I had the honor of producing a set of working drawings for the Timber Framer’s Guild Old Stone Museum Barn Workshop. The project was picked up by WCAX, and my drawings managed to sneak into a scene. You can view the clip here (sit through the commercial for the timber frame content).
Archive for the ‘Teaching’ Category
I posted a new video today that shares an overview of how I use SketchUp + LayOut to create construction documents. Click the link below (having trouble embedding YouTube and Vimeo at the moment).
I also have a few other quick tip videos posted:
Paste in Place
Creating a Shell Group to define a project’s geometry and limits.
I’ll be teaching two SketchUp sessions this year at the Heartwood School.
My trips to the Berkshires have become a cherished yearly event – returning to the roots of my timber frame education – while spending time with old friends, making new ones, and sharing and teaching about the craft I love.
Rifling through my various portfolios I found slides of work completed by some of my students way back in 1999. I had the pleasure (and challenge) of getting a last minute assignment to teach foundation level design at the Cleveland Institute of Art. I was simultaneously trying to breathe new life into the foundation level wood shop – so I had my hands full as I took time off from graduate school. A mid semester project was to create a device to lower an egg two stories safely to the ground. Typically a high school physics problem – we explored this as conceptual art meets design problem. I placed a heavy focus on ‘craft’ and hands on skill building in my course – be it a student taking on complicated wood and metal working or learning techniques for staging and coordinating their own documentary photography. Concept played a key role in all of the projects – and craft followed as students learned to make their vision a physical reality. Below are a few of my favorites.
I made a quick YouTube screen capture of some dynamic timber components I’ve been working on. SketchUp Pro V7 adds new functionality to create parametric components – in this case timbers and joinery that can change size from an option menu as opposed to editing the geometry. Displayed in the video are: dynamic gable shell creator, dynamic posts and timbers, a dynamic rafter, and examples of dynamic joinery. I’ve detailed two small frames using a combination of the dynamic components and Clark Bremer’s TF Rubies. The components need a bit of work – but in all they are a great first step to creating a parametric based timber modeling package.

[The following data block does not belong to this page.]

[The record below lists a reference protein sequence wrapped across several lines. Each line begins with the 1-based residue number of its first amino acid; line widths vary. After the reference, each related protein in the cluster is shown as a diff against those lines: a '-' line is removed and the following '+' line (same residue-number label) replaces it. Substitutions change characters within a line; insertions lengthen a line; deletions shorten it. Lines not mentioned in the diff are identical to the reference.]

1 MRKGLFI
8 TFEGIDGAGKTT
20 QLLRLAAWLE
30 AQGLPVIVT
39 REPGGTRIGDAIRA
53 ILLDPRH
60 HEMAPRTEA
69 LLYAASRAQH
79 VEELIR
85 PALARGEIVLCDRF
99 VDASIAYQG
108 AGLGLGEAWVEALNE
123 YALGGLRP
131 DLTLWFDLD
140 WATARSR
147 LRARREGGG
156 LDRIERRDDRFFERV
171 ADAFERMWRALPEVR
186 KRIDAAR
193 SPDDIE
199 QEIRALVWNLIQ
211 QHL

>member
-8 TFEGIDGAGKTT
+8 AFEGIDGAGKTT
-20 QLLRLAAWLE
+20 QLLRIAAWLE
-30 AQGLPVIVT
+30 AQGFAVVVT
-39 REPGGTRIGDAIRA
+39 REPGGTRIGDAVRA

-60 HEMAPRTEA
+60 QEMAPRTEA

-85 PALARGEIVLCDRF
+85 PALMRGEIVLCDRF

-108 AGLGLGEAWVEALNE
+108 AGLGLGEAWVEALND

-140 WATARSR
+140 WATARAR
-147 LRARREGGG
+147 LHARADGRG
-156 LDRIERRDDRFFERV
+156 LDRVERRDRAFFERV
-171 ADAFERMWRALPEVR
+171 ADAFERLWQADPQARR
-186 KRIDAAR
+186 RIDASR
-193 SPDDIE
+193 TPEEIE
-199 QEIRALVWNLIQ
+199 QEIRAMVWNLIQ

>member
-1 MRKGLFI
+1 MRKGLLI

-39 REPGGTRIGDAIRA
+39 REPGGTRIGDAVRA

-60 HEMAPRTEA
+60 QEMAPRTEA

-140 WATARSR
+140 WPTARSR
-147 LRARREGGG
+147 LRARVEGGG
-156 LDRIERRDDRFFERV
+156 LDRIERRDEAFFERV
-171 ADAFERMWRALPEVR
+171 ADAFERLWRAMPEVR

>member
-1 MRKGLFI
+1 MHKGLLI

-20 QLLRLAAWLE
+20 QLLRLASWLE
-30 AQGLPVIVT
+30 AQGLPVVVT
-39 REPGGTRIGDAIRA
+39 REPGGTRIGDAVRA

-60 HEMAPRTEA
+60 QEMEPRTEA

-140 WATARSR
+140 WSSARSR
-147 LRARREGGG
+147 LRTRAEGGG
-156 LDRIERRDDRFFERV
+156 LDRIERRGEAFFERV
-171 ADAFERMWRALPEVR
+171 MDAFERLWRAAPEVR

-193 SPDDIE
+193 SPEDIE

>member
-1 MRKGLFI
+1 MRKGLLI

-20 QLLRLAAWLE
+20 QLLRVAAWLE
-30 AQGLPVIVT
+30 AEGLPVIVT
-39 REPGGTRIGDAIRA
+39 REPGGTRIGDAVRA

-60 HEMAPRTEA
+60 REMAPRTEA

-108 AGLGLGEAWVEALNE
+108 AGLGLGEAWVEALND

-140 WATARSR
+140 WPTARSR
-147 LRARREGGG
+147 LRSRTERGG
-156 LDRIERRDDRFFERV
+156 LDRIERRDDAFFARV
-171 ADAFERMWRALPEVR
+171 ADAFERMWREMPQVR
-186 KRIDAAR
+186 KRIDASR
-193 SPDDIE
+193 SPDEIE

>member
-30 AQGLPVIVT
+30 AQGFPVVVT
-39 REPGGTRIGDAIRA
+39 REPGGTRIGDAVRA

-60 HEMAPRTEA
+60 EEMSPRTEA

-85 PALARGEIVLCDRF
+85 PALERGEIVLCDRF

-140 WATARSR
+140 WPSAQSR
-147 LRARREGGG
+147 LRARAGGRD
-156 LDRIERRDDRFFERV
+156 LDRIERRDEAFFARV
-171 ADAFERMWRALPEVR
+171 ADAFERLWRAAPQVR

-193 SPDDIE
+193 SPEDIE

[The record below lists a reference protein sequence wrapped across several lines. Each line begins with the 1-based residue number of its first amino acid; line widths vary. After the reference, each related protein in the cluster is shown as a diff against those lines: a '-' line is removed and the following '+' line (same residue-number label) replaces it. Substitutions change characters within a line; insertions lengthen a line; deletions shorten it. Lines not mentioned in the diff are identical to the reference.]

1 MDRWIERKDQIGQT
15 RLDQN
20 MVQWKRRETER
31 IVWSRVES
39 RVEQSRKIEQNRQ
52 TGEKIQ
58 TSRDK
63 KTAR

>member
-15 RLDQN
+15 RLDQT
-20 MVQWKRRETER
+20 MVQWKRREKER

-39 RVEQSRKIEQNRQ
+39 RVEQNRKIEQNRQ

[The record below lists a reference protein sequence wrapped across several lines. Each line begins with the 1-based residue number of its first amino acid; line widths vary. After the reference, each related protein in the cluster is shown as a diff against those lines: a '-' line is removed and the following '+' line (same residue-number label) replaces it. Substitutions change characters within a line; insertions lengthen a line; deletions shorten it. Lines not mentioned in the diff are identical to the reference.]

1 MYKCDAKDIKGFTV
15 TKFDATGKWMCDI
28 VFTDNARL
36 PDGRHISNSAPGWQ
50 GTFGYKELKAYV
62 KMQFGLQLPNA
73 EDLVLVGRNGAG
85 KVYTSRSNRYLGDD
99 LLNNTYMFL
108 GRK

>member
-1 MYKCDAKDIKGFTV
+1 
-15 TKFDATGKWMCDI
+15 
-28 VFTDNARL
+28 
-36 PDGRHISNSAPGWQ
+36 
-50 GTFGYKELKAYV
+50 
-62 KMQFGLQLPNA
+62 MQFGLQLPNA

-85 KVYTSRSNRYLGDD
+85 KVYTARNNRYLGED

Returned from teaching an intense two day introduction to SketchUp workshop in Tamworth, New Hampshire. We had a small class and focused on using the software for timber frame design (but the techniques can be applied to furniture design, woodworking, and other general construction tasks). The group had a wide range of skills – so we started with the absolute basics and worked our way into compound roof design, shop drawings, and even took a quick look at exporting materials lists for estimating and job site coordination. In the right hands and with a bit of creativity SketchUp can be a powerful presentation, fabrication, and estimating tool for designers and builders. Special thanks to Jon and family for putting us up in a wonderful rustic farmhouse with an amazing view of the White Mountains.